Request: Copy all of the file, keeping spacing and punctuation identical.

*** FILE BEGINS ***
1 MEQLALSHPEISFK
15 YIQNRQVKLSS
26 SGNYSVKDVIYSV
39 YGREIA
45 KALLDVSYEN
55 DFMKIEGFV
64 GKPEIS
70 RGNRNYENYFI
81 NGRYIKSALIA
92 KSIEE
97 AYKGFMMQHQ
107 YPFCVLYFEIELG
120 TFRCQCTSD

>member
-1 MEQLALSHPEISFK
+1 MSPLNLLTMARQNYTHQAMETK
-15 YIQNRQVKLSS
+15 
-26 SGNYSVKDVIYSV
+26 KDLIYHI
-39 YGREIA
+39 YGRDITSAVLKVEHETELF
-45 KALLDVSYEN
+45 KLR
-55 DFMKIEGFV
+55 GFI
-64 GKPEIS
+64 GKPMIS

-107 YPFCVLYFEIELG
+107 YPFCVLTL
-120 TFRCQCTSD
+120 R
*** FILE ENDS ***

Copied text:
1 MEQLALSHPEISFK
15 YIQNRQVKLSS
26 SGNYSVKDVIYSV
39 YGREIA
45 KALLDVSYEN
55 DFMKIEGFV
64 GKPEIS
70 RGNRNYENYFI
81 NGRYIKSALIA
92 KSIEE
97 AYKGFMMQHQ
107 YPFCVLYFEIELG
120 TFRCQCTSD

>member
-1 MEQLALSHPEISFK
+1 MSPLNLLTMARQNYTHQAMETK
-15 YIQNRQVKLSS
+15 
-26 SGNYSVKDVIYSV
+26 KDLIYHI
-39 YGREIA
+39 YGRDITSAVLKVEHETELF
-45 KALLDVSYEN
+45 KLR
-55 DFMKIEGFV
+55 GFI
-64 GKPEIS
+64 GKPMIS

-107 YPFCVLYFEIELG
+107 YPFCVLTL
-120 TFRCQCTSD
+120 R